What’s a typical session for you?

When I walk in, I’m walking in with my favorite snacks. Those get the party started, M&Ms and apple juice. Definitely have to have some Casamigos before we start recording to get my mind right. Other than that, it’s just calm vibes. I’m usually with the gang. I don’t like too many people around me because when you’re recording and sometimes people will have their own conversation on the side. I’m like, “Nigga, you don’t hear me recording? I need a reaction. Is this hard? Is this shit weak?” I just have a couple of different people around me. I’ll have some weed, liquor, food, and shit like that. That’s it.

Were you able to be in the studio with Smokepurpp when you made the song “Knotz”?

Nah, I sent it to him because it was during [the pandemic] so he was in Miami and I was in New York. There was just a lot going on. But, his people and I are really cool. His manager tapped in with me. So, I got on FaceTime with [Smokepurpp] and he was like, “Yo, dawg, we got to do something. I fuck with your whole New York shit.” We got together like that. He probably sent the record back in about two weeks.

What was your creative chemistry like with Fetty Luciano when you were making “Woo Back (REMIX)”?

Fetty and I have a bunch of songs together. We’re always in the stu. The energy is created off of us just seeing each other. It’s a family vibe. We’re excited and hype. We’re just like, “Put this beat on.” What we’re coming up with is off pure energy. He’ll be like, “I’m about to say this,” and I’m like, “Oh shit. You’re going to say that? Aight, I’m coming like this.”

Who is somebody you’ll take advice from in the studio?

The whole TrackMasters team because those are the legends, so you have to take their advice. It’s not some miscellaneous friend being like, “Nah, bro, you should say this.” I’ll just be like, “Nigga, shut the fuck up (laughs).” If the Trackmasters are talking, you have to take note. Whether they want you to change a couple of words for your flow or if you have to rap fast or anything, all of that shit.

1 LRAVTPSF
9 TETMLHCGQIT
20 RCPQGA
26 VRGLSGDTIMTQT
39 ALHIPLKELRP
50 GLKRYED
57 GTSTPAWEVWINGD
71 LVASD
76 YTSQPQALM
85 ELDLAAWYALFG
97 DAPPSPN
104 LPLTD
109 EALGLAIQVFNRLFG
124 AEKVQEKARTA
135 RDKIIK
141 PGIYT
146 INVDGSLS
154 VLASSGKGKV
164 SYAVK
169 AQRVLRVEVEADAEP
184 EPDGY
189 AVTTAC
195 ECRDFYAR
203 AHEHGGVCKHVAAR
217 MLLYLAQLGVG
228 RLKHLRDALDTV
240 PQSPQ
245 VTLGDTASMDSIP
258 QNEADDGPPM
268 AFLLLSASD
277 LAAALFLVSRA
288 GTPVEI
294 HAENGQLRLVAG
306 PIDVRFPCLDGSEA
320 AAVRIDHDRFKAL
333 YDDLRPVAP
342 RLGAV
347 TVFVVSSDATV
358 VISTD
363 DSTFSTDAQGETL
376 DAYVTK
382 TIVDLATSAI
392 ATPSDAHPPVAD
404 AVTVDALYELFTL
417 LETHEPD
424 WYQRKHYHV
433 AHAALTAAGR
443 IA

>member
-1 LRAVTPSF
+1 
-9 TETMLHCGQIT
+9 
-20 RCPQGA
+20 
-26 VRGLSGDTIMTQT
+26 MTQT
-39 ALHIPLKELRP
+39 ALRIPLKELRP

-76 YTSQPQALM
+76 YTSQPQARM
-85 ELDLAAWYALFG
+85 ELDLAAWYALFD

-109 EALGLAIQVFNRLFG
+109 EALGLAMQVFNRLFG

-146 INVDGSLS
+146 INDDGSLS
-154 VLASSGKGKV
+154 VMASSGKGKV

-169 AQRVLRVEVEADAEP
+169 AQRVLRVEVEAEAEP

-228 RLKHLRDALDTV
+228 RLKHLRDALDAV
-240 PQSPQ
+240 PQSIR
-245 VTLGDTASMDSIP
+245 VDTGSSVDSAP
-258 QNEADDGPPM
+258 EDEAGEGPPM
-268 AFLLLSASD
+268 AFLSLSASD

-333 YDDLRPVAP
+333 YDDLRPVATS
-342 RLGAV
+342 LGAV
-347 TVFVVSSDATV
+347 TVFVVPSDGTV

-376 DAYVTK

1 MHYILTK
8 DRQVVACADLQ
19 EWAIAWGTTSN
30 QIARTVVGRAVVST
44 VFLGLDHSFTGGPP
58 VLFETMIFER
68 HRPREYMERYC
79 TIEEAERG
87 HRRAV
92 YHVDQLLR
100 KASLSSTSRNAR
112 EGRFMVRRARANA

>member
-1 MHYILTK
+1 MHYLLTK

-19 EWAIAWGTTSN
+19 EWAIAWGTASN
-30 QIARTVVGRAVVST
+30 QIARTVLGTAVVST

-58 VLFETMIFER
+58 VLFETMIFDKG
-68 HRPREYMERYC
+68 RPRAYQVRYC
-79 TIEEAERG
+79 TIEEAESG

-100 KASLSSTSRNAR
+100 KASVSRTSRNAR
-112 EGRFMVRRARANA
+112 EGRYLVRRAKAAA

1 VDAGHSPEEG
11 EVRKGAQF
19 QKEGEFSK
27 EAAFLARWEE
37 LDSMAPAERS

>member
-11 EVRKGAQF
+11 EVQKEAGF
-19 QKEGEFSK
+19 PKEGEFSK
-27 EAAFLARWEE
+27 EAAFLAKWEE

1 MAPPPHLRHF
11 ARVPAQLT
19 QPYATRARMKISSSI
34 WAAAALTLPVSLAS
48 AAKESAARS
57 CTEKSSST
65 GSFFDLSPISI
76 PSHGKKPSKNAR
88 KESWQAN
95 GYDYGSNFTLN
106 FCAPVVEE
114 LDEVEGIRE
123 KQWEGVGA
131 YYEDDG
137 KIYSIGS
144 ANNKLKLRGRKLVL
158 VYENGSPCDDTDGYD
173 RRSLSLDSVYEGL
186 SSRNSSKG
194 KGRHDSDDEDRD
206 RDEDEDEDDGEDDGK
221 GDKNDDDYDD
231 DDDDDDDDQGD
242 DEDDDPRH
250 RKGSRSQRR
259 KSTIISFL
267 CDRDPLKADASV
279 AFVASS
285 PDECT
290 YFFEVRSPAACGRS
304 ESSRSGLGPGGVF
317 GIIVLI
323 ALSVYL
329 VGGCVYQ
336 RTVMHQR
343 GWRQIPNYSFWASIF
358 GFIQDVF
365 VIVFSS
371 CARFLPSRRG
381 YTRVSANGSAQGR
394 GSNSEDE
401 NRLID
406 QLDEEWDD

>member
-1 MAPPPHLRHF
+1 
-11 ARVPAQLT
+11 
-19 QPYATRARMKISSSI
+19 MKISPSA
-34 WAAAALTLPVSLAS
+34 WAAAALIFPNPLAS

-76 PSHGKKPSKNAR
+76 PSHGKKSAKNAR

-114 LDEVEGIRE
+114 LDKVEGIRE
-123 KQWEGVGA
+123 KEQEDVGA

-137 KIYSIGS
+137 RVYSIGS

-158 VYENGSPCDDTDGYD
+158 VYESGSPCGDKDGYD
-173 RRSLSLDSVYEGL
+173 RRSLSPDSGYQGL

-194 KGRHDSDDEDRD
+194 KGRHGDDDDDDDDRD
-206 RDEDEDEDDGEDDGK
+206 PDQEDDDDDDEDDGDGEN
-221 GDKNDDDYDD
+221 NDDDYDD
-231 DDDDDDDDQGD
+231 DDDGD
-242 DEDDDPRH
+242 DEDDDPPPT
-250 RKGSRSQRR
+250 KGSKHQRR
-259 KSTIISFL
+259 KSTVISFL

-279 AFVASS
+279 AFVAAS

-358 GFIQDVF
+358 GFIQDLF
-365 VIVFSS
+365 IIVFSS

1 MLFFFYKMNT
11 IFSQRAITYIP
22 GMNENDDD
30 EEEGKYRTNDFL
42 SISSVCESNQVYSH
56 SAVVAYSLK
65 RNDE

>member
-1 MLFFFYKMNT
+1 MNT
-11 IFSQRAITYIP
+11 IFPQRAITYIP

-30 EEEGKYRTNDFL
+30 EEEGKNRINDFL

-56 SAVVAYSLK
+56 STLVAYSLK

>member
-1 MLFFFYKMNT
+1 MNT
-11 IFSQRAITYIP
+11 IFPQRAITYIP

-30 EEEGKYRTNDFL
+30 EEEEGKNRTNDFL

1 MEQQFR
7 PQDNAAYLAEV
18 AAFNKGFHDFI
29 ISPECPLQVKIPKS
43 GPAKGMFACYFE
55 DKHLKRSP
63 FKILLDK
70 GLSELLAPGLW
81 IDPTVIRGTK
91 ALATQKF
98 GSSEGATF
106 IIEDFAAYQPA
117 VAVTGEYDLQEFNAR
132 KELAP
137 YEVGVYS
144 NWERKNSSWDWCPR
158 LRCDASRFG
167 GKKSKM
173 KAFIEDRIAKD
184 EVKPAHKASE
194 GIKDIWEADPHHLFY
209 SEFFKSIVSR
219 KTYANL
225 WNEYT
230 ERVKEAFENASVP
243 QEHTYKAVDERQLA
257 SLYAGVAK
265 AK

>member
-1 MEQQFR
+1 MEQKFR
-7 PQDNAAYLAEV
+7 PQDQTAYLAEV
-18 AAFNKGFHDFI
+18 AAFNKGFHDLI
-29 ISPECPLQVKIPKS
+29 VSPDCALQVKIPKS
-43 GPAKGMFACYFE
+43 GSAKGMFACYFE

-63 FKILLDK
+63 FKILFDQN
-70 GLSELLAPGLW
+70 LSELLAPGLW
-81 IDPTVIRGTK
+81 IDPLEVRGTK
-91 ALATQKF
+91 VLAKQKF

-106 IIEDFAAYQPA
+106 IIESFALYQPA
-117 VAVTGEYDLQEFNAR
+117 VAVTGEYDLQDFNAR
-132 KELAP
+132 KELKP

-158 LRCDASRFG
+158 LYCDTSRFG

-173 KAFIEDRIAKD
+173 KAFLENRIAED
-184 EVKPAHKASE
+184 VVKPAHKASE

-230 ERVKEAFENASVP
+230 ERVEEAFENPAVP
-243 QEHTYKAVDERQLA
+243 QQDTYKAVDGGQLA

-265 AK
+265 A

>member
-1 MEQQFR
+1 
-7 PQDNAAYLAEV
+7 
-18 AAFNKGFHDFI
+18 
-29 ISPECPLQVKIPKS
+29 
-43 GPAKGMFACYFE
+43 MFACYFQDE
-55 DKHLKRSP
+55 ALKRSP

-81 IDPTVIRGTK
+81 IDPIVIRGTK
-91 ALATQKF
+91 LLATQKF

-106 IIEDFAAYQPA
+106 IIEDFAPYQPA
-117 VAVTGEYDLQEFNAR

Who is an artist you’ve been in the studio with that would surprise people?

People would be surprised that Rotimi and I have a song together. That’s my boy right there. That’s an unreleased song. That shit going to shake the summer. We still have that coming, too. That’s a big summer vibe. It’s a lot going on. Rotimi and I speak all of the time. We’re both excited about that song coming out.

How involved are you in the production and mixing of your music?

I’m all the way involved with it. I have a template for when I record, but there are days when you’ll record and your voice will just change. I like to sit down and be a part of the mixing part. I’ll be asking to raise certain vocals and put a drop in the beat in other places. If I’m not there, someone tweaks my shit [and I] don’t like it, I’m going to have a fit. I just like to be part of it as much as possible. That’s part of the reason why I’m always in the studio. I’ll go to the studio six days out of the week, record for three days and I’ll be fixing up other shit on the other days.

How does Mayor of the Streets fit in your 2021 plans for music?

Honestly, I’m not sure if this will be my only project. I’m going to try to not make it my only project for the year. But, it’s another stepping stone to where I’m headed. In the beginning, I came out with a few singles and put on for the city. Now, this is the Mayor of the Streets tape and me coming like I’m the mayor in these streets. I have so many records, I’m just trying to figure out how we roll these out and how we go about them. It’s a lot going on, but I’m going to be here in everybody’s face for the rest of the year.

What was the last session you had with Pop?

Last time I spoke with him was like a week before he passed. He used to call me and talk about how he was buying cars and jewelry. He’d be like, “Yo, we have to go crazy. We’re about to go up.”